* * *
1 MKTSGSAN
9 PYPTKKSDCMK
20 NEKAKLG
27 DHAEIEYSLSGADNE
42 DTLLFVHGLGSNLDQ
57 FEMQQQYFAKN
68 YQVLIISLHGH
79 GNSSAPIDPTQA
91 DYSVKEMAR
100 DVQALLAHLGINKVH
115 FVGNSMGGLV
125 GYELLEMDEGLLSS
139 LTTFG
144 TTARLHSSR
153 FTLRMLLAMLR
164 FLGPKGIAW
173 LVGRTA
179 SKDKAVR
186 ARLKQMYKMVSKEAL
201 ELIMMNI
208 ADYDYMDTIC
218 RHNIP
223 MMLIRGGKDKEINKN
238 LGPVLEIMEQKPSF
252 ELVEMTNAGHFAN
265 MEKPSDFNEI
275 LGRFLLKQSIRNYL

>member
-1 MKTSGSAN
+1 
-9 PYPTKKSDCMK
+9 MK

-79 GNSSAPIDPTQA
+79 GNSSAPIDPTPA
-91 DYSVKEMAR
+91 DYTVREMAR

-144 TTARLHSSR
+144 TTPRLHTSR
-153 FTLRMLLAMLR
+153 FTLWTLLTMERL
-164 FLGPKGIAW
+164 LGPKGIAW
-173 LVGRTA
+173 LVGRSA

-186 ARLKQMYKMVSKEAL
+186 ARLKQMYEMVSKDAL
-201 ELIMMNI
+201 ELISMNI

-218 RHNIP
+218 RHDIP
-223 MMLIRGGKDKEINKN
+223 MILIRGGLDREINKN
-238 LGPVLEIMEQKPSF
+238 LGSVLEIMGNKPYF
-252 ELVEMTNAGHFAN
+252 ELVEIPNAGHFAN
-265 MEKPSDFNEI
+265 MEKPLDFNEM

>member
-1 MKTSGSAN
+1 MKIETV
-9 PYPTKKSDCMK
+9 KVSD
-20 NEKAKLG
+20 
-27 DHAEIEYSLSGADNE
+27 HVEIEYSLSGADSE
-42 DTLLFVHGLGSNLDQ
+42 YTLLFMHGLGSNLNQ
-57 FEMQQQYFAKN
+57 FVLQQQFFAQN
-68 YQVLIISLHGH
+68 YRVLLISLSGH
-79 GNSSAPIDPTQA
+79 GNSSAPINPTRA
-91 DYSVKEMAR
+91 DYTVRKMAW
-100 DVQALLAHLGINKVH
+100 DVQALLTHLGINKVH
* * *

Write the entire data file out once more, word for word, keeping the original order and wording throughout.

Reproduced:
1 MKTSGSAN
9 PYPTKKSDCMK
20 NEKAKLG
27 DHAEIEYSLSGADNE
42 DTLLFVHGLGSNLDQ
57 FEMQQQYFAKN
68 YQVLIISLHGH
79 GNSSAPIDPTQA
91 DYSVKEMAR
100 DVQALLAHLGINKVH
115 FVGNSMGGLV
125 GYELLEMDEGLLSS
139 LTTFG
144 TTARLHSSR
153 FTLRMLLAMLR
164 FLGPKGIAW
173 LVGRTA
179 SKDKAVR
186 ARLKQMYKMVSKEAL
201 ELIMMNI
208 ADYDYMDTIC
218 RHNIP
223 MMLIRGGKDKEINKN
238 LGPVLEIMEQKPSF
252 ELVEMTNAGHFAN
265 MEKPSDFNEI
275 LGRFLLKQSIRNYL

>member
-1 MKTSGSAN
+1 
-9 PYPTKKSDCMK
+9 MK

-79 GNSSAPIDPTQA
+79 GNSSAPIDPTPA
-91 DYSVKEMAR
+91 DYTVREMAR

-144 TTARLHSSR
+144 TTPRLHTSR
-153 FTLRMLLAMLR
+153 FTLWTLLTMERL
-164 FLGPKGIAW
+164 LGPKGIAW
-173 LVGRTA
+173 LVGRSA

-186 ARLKQMYKMVSKEAL
+186 ARLKQMYEMVSKDAL
-201 ELIMMNI
+201 ELISMNI

-218 RHNIP
+218 RHDIP
-223 MMLIRGGKDKEINKN
+223 MILIRGGLDREINKN
-238 LGPVLEIMEQKPSF
+238 LGSVLEIMGNKPYF
-252 ELVEMTNAGHFAN
+252 ELVEIPNAGHFAN
-265 MEKPSDFNEI
+265 MEKPLDFNEM

>member
-1 MKTSGSAN
+1 MKIETV
-9 PYPTKKSDCMK
+9 KVSD
-20 NEKAKLG
+20 
-27 DHAEIEYSLSGADNE
+27 HVEIEYSLSGADSE
-42 DTLLFVHGLGSNLDQ
+42 YTLLFMHGLGSNLNQ
-57 FEMQQQYFAKN
+57 FVLQQQFFAQN
-68 YQVLIISLHGH
+68 YRVLLISLSGH
-79 GNSSAPIDPTQA
+79 GNSSAPINPTRA
-91 DYSVKEMAR
+91 DYTVRKMAW
-100 DVQALLAHLGINKVH
+100 DVQALLTHLGINKVH